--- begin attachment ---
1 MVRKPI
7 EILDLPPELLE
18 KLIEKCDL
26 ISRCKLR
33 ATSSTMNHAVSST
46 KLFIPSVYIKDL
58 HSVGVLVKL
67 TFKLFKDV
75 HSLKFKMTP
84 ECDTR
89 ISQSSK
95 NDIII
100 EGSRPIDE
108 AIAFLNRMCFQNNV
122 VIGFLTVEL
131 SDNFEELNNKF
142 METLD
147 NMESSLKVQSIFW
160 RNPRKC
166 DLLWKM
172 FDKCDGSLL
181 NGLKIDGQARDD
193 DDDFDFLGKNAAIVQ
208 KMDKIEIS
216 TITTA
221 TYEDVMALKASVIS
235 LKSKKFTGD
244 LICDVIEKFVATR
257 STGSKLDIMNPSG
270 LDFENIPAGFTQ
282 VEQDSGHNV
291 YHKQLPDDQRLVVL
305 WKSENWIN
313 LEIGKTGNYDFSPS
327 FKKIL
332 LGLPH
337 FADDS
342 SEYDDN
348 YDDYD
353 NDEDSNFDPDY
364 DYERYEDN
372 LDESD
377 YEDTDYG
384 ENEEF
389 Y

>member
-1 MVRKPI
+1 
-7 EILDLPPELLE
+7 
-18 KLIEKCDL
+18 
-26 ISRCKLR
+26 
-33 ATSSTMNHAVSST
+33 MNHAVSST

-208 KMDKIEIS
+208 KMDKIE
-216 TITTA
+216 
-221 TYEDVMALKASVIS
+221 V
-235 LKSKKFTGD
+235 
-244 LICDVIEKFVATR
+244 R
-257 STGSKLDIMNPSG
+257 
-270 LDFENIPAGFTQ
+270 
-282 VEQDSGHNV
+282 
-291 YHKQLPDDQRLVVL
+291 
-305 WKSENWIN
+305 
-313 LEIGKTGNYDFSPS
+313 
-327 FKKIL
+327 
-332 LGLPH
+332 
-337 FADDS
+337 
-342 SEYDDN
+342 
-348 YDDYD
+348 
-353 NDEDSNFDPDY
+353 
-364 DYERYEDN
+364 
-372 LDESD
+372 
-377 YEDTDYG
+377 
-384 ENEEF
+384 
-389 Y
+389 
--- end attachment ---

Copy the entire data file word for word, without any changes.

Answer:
1 MVRKPI
7 EILDLPPELLE
18 KLIEKCDL
26 ISRCKLR
33 ATSSTMNHAVSST
46 KLFIPSVYIKDL
58 HSVGVLVKL
67 TFKLFKDV
75 HSLKFKMTP
84 ECDTR
89 ISQSSK
95 NDIII
100 EGSRPIDE
108 AIAFLNRMCFQNNV
122 VIGFLTVEL
131 SDNFEELNNKF
142 METLD
147 NMESSLKVQSIFW
160 RNPRKC
166 DLLWKM
172 FDKCDGSLL
181 NGLKIDGQARDD
193 DDDFDFLGKNAAIVQ
208 KMDKIEIS
216 TITTA
221 TYEDVMALKASVIS
235 LKSKKFTGD
244 LICDVIEKFVATR
257 STGSKLDIMNPSG
270 LDFENIPAGFTQ
282 VEQDSGHNV
291 YHKQLPDDQRLVVL
305 WKSENWIN
313 LEIGKTGNYDFSPS
327 FKKIL
332 LGLPH
337 FADDS
342 SEYDDN
348 YDDYD
353 NDEDSNFDPDY
364 DYERYEDN
372 LDESD
377 YEDTDYG
384 ENEEF
389 Y

>member
-1 MVRKPI
+1 
-7 EILDLPPELLE
+7 
-18 KLIEKCDL
+18 
-26 ISRCKLR
+26 
-33 ATSSTMNHAVSST
+33 MNHAVSST

-208 KMDKIEIS
+208 KMDKIE
-216 TITTA
+216 
-221 TYEDVMALKASVIS
+221 V
-235 LKSKKFTGD
+235 
-244 LICDVIEKFVATR
+244 R
-257 STGSKLDIMNPSG
+257 
-270 LDFENIPAGFTQ
+270 
-282 VEQDSGHNV
+282 
-291 YHKQLPDDQRLVVL
+291 
-305 WKSENWIN
+305 
-313 LEIGKTGNYDFSPS
+313 
-327 FKKIL
+327 
-332 LGLPH
+332 
-337 FADDS
+337 
-342 SEYDDN
+342 
-348 YDDYD
+348 
-353 NDEDSNFDPDY
+353 
-364 DYERYEDN
+364 
-372 LDESD
+372 
-377 YEDTDYG
+377 
-384 ENEEF
+384 
-389 Y
+389 